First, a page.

The Real You is a computerised version of the sort of "know yourself" quizzes to be found in women's magazines, colour supplements and the like. Although the accompanying booklet has "based on major research" printed in one corner, there is little or no indication within as to whether the tests and analyses of scores are actually based on any proper scientific research. However, since this is the sort of consideration which only appears to bother professional psychologists like me, I won't dwell on it.
The review copy used disc access to provide a fairly large number of tests on a variety of subjects, organised under six major headings: Work, Intellect, Personality, Lovelife, Anxiety and Views. In each case, a series of questions are presented on-screen with multiple choice answer format. Answers are selected by use of cursor keys or joystick but with rather sluggish response. The screen designs are generally good with occasional graphic images (e.g. in the IQ test). Each test is scored by the computer and your rating is then analysed in the booklet.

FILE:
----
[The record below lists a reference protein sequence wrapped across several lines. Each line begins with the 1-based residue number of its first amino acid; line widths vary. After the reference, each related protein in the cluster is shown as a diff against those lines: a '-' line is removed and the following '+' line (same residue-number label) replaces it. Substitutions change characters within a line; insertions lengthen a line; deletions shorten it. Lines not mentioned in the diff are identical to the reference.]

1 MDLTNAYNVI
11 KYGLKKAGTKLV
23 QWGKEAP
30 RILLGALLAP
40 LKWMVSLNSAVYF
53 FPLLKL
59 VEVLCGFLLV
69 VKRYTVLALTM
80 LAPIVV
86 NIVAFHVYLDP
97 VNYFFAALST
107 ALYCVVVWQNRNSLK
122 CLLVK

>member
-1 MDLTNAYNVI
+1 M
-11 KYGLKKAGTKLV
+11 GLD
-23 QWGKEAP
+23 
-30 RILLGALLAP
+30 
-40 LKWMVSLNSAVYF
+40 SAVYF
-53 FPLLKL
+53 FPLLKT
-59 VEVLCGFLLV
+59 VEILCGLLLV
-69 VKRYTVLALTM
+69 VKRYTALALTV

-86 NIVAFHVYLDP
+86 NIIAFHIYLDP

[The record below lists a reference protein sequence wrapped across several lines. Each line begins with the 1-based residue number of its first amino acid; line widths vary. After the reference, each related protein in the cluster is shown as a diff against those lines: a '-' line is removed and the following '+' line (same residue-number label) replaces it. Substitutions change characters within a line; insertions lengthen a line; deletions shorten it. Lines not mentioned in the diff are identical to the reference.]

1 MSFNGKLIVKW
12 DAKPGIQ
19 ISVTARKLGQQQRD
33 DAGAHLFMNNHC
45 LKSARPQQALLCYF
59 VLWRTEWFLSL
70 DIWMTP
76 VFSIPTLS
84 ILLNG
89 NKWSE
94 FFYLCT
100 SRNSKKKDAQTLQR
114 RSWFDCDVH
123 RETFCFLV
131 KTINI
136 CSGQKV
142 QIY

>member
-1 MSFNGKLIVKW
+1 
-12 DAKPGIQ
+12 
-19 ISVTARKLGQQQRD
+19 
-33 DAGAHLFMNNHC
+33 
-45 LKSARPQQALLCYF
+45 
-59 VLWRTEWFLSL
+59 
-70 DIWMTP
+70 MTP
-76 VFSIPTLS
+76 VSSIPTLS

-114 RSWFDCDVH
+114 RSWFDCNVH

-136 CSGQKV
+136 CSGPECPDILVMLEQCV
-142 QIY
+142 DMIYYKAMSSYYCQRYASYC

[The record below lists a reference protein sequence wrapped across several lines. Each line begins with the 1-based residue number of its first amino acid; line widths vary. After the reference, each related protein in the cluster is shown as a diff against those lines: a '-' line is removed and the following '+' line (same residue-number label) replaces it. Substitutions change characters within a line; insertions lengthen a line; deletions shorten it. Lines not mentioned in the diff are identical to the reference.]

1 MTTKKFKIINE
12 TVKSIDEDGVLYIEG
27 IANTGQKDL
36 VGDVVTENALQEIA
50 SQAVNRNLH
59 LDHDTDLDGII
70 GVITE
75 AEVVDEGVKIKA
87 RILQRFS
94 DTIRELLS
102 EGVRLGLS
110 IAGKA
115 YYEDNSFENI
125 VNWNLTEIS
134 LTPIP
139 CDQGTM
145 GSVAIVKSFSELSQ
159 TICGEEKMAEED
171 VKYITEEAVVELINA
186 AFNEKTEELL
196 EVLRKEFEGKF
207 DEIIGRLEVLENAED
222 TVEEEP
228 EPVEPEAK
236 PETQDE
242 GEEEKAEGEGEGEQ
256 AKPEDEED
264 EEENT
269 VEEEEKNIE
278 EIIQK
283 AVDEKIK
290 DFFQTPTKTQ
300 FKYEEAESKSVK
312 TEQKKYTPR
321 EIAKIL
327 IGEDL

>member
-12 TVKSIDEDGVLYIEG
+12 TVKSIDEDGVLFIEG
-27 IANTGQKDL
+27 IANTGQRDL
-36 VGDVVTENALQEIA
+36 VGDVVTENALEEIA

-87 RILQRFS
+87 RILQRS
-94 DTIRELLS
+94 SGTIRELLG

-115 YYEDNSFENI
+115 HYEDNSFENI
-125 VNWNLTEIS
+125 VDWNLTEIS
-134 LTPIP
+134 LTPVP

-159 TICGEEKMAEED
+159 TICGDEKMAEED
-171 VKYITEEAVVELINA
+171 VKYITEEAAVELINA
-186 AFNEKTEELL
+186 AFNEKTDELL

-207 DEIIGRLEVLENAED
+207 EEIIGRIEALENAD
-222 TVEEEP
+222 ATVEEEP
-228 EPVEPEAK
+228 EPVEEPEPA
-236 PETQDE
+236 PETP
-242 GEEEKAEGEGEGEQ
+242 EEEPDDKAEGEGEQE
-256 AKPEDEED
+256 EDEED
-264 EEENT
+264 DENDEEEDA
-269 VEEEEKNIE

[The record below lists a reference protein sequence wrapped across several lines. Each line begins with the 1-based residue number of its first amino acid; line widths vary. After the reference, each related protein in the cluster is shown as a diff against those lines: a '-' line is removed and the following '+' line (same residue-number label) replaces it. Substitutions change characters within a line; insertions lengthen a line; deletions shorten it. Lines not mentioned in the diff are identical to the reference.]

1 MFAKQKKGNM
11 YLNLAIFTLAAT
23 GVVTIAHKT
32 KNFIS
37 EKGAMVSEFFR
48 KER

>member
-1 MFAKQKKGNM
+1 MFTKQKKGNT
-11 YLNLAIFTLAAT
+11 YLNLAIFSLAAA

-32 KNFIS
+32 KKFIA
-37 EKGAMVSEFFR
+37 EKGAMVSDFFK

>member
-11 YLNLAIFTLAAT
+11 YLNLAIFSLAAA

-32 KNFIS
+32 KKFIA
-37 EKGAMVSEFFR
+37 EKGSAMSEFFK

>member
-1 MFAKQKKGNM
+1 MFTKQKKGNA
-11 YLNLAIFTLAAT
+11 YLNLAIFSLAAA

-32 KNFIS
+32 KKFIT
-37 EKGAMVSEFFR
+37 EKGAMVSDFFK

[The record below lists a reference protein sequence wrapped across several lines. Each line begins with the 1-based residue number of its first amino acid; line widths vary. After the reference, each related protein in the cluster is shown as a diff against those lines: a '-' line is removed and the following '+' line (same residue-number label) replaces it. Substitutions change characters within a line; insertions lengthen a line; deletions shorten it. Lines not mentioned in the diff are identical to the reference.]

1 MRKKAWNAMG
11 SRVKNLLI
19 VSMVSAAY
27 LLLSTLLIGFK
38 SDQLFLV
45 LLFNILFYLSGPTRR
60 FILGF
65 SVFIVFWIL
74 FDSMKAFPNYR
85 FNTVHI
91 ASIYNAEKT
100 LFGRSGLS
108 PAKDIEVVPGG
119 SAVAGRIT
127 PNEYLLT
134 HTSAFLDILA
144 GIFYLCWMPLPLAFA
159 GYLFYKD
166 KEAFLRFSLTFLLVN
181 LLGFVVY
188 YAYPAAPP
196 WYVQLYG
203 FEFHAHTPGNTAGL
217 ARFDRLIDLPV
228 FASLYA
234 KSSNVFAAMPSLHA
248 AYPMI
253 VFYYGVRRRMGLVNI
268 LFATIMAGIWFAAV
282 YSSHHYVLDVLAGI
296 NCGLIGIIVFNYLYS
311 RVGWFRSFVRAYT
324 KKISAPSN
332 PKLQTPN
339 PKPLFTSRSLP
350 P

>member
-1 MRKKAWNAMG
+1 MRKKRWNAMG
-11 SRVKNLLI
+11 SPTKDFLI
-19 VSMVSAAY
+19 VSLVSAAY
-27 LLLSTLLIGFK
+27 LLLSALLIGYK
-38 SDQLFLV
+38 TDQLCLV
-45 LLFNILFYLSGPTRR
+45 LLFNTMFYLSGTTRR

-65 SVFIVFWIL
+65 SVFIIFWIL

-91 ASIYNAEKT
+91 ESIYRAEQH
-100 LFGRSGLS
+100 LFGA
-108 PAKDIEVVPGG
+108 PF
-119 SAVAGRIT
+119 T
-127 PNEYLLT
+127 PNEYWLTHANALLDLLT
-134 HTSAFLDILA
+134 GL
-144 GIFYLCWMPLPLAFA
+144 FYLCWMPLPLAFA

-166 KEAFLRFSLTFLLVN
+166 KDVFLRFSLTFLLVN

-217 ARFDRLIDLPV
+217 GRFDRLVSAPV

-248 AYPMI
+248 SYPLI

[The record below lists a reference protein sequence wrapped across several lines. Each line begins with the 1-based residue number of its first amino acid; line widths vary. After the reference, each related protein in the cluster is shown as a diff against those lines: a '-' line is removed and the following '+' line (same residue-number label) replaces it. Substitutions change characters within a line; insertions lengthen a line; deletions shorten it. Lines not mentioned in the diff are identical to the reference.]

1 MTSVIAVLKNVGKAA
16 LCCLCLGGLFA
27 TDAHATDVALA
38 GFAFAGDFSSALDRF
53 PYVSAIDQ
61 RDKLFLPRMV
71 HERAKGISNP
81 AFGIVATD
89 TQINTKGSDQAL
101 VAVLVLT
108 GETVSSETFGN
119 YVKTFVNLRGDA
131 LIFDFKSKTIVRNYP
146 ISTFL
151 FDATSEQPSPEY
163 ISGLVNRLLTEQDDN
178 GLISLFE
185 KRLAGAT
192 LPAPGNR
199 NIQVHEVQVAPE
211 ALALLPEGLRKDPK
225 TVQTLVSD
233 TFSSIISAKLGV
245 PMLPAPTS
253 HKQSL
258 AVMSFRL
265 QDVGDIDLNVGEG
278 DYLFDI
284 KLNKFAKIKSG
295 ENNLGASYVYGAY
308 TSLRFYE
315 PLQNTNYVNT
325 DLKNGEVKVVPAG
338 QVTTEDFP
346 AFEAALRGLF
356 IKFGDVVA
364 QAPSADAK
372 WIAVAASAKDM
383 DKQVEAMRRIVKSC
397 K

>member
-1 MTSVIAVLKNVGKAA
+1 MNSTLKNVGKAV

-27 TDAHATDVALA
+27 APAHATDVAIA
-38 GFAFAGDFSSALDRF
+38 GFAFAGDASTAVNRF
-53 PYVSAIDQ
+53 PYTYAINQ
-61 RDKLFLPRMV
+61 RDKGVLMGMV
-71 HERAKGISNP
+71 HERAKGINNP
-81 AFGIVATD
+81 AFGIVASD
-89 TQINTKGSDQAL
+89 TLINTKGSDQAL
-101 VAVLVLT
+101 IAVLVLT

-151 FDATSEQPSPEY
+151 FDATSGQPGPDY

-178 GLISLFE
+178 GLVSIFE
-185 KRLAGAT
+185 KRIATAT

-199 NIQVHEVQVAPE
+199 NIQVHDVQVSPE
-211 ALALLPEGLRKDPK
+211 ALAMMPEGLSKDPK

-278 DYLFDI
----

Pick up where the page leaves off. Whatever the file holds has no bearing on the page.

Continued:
I know many people like this sort of thing, though I really can't understand the appeal. You know the sort of thing. You answer a lot of rather obvious questions and then get told that you are satisfied/dissatisfied with your job or lovelife or whatever. So what? If you thought you were OK and the test says otherwise are you really going to say "Well, this is the *real* me, so I'd better do something about it"? If so, you must be potty, and if not it was a waste of time bothering to do the test in the first place!
My other objections to this sort of software are (i) that computer presentation adds little to what a book could provide with considerably more text and (ii) what do you do with the disc once you've done all the tests? You will have gathered by now that I am not the kind of person that The Real You was made up to sell to. However, if you like this sort of thing, it is quite a good example of its kind.